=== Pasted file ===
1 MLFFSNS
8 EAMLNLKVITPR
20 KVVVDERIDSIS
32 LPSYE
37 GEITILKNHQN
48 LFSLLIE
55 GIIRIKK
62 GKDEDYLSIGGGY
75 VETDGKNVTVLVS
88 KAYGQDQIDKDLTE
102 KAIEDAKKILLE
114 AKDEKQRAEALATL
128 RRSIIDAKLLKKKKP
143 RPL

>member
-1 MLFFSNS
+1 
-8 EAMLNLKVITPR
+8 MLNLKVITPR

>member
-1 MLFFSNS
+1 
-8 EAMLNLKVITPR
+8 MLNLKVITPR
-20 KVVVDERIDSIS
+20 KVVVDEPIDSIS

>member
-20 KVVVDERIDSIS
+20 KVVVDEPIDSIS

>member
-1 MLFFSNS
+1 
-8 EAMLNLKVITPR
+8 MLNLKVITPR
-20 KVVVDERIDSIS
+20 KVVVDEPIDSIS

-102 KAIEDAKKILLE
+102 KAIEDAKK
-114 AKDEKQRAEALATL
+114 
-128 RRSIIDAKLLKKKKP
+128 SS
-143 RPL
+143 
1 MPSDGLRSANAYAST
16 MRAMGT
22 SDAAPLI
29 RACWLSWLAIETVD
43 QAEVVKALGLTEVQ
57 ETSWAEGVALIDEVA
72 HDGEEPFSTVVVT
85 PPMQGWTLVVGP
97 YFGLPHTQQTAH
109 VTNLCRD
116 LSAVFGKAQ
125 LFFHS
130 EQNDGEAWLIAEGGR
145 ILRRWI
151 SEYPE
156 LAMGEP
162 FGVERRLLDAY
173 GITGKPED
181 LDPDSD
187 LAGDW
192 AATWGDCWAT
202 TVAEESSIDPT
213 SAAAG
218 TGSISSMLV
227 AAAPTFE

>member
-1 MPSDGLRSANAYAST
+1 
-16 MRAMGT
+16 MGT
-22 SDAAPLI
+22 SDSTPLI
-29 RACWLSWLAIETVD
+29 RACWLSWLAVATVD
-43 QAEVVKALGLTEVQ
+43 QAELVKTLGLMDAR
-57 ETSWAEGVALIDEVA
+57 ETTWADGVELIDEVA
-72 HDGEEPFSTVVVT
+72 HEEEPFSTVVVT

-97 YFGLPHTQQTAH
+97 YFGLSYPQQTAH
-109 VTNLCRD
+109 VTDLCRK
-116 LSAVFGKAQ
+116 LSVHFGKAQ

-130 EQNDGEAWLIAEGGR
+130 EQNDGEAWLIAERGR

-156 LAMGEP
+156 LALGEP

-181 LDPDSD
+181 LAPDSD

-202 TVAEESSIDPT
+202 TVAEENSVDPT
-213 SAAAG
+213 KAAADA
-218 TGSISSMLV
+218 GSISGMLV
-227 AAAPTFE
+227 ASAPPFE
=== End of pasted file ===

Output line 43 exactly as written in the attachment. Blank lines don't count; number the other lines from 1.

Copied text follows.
-143 RPL